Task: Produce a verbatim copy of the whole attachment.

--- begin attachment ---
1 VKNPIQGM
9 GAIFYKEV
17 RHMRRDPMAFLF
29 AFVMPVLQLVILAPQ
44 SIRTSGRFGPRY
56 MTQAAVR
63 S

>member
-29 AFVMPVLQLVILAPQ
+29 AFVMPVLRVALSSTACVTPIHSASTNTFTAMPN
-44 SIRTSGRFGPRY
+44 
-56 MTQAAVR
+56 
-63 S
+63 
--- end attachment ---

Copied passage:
1 VKNPIQGM
9 GAIFYKEV
17 RHMRRDPMAFLF
29 AFVMPVLQLVILAPQ
44 SIRTSGRFGPRY
56 MTQAAVR
63 S

>member
-29 AFVMPVLQLVILAPQ
+29 AFVMPVLRVALSSTACVTPIHSASTNTFTAMPN
-44 SIRTSGRFGPRY
+44 
-56 MTQAAVR
+56 
-63 S
+63 